Why ‘Superman’ Christopher Reeve Lost Faith in Scientology
Appreciative of the gesture, his family noted Reeve’s courage, optimism, and achievement of impossible goals. No mention was made of Reeve’s involvement with the Church of Scientology or why he lost faith in the controversial religion.
A brief bio of Christopher Reeve
Born Christopher D’Olier Reeve in New York City on September 25, 1952, Reeve honed his acting skills at Cornell University. He moved on to the prestigious Juilliard School and various European stages before turning his talent and good looks to the American soap opera Love of Life.
Reeve started working on the New York-based soap in 1975. According to his autobiography, Nothing Is Impossible: Reflections on a New Life, ’75 was the same year he looked into (and lost interest in) Scientology.
Reeve’s five-episode role as Ben Harper in the daytime drama didn’t exactly make him a household name. His 1978 film debut in Gray Lady Down didn’t either. Bulking up and donning the tights and cape of Superman for a five-film run firmly embedded Reeve in the pantheon of true movie stars.
Despite — or perhaps because of — the fame of Superman, Reeve made a concerted effort to take on a range of different roles, including Richard Collier in the romance fantasy, Somewhere in Time, Clifford Anderson in the comedic whodunit, Death Trap, and Blaine Bingham in the 1998 crime mystery, Changing Channels, explains Britannica.
Three years after a 1995 equestrian incident left the six-foot-four actor paralyzed from the neck down, Reeve’s first memoir, Still Me, revealed that in his anguished post-accident state, he considered ending his own life. Still, his wife “talked him back from the metaphorical edge.”
Before the turn of the 21st century, the stricken actor and his wife established the Christopher & Dana Reeve Foundation and Reeve appeared in a 1998 remake of the Hitchcock classic Rear Window.
According to his official website, Reeve died from cardiac arrest on October 10, 2004. Reeve’s widow, Dana, was diagnosed with cancer the following year and died in March 2006.
How Christopher Reeve got into and out of Scientology
As he explained in Nothing is Impossible, Reeve was 22 years old and living in Manhattan when he encountered a young man with a sign offering a no-obligation, free personality test.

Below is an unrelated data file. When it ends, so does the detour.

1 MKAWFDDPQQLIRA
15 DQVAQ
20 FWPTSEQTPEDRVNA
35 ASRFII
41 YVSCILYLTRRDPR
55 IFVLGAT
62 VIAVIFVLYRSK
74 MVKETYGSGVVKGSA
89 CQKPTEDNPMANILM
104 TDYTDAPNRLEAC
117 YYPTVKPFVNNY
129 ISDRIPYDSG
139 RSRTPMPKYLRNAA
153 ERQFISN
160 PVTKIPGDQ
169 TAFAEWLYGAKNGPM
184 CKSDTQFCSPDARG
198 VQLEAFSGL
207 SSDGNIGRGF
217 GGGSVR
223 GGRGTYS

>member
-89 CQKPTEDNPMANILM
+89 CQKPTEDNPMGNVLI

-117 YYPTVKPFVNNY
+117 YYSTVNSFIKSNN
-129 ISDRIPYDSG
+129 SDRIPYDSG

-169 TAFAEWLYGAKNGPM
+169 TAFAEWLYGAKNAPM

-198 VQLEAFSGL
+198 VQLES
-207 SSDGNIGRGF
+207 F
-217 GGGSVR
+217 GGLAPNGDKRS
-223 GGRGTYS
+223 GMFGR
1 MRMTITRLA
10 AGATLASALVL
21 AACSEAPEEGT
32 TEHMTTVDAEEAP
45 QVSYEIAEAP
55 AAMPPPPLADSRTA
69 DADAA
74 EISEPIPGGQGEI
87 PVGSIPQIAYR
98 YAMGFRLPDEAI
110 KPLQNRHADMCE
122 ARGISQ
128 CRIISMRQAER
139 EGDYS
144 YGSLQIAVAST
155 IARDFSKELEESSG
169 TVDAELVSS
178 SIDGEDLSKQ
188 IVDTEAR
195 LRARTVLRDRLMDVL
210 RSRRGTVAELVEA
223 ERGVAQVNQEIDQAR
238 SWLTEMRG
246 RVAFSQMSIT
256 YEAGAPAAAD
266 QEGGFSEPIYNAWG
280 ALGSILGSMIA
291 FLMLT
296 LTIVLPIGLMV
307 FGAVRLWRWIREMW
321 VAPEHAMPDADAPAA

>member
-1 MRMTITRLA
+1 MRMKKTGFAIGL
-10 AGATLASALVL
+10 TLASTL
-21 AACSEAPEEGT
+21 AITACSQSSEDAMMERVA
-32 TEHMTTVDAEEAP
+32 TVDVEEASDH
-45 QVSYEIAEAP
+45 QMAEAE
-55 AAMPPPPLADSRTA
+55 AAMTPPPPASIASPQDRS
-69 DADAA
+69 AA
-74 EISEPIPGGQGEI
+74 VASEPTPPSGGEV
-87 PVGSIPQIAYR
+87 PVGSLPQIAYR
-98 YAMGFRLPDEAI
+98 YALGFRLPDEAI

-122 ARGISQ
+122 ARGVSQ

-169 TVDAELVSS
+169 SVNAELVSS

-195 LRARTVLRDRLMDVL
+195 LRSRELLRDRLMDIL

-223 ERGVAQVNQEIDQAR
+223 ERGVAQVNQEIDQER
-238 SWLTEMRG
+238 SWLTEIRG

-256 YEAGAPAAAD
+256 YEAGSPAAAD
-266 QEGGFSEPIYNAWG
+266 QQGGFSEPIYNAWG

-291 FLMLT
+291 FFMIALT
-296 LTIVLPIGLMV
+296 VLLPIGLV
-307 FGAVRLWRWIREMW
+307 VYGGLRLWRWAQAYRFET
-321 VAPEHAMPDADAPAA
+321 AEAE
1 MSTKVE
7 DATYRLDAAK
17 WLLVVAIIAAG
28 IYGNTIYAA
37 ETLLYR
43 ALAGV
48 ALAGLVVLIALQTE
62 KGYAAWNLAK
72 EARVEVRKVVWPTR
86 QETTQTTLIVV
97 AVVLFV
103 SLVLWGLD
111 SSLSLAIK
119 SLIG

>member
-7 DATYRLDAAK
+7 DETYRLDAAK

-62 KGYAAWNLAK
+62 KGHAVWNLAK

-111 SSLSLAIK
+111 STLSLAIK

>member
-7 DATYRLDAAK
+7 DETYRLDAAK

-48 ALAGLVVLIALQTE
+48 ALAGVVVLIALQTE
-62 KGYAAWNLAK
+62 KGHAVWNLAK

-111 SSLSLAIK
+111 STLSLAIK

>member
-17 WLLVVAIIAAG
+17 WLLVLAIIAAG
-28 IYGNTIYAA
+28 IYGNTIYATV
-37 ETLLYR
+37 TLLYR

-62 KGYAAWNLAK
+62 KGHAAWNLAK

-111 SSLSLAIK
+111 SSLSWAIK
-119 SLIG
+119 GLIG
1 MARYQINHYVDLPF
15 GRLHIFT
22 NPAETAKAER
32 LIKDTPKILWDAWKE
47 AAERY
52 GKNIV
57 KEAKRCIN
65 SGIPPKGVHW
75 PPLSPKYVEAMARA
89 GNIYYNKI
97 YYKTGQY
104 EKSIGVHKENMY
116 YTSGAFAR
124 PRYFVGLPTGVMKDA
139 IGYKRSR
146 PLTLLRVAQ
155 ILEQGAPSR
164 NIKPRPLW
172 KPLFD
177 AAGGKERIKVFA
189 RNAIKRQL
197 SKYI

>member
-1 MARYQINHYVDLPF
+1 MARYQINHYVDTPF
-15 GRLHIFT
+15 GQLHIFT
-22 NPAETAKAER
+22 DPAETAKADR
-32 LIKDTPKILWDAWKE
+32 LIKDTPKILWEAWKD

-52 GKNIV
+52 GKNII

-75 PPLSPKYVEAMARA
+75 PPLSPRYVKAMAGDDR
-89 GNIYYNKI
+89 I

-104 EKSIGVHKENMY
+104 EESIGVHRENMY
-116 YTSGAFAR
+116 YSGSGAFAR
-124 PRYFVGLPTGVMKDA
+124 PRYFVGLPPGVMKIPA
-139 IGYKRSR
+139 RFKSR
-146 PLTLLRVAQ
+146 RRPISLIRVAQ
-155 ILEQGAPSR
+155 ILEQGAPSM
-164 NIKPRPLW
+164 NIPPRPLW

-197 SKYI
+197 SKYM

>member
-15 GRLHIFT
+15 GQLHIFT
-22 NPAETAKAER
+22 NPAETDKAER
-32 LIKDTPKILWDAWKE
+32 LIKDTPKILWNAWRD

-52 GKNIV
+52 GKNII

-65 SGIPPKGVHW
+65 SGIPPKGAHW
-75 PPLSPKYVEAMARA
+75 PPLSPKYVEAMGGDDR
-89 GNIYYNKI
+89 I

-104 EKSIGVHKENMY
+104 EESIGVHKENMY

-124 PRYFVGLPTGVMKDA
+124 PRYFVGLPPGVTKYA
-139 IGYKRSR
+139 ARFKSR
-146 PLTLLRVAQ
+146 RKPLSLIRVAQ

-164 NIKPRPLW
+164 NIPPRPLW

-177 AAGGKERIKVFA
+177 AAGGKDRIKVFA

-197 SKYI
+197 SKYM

Reeve accepted the offer. He made his way to the sixth-floor headquarters of the Church of Scientology. He provided his name, social security number, mother’s maiden name, and other personal info.
Reeve took the test before being told there was no score, merely an assessment, and that his personality test showed the actor to be deeply depressed and carrying “heavy baggage” from previous lives. Scientology assessors recommended that Reeve begin Scientology “training” immediately. According to Nothing is Impossible excerpts published by DataLounge, Reeve returned the next day.
A big part of Scientology involves a process called auditing. An auditing session may be conducted one-on-one or in a group. During a session, the Scientology novice, or “pre-clear,” is asked questions designed to help them confront their existence, reports the Scientology website.
During an auditing session, Reeve disclosed a past life “story” that was actually a modified accounting of a Greek myth. Trained to listen without expressing emotion, the auditor appeared to be moved by Reeve’s tall tale. This did not register on the Scientology “E-meter” as a lie. The actor explained:
“I didn’t expect my auditor to be familiar with Greek mythology; I was simply relying on her ability, assisted by the E-Meter, to discern the truth. The fact that I got away with a blatant fabrication completely devalued my belief in the process.”
Other celebs who have lost faith in Scientology
The erstwhile King of Queens star was an adamant supporter of Scientology. However, Remini began to resent how the church disallowed questions regarding Scientology doctrine in 2006. She is no longer associated with the organization, reported Rolling Stone.
According to Ex-Scientology Kids, persons who leave Scientology may lose contact with their families due to the church’s “disconnection policy.” Nonetheless, a lot of people have managed to get away.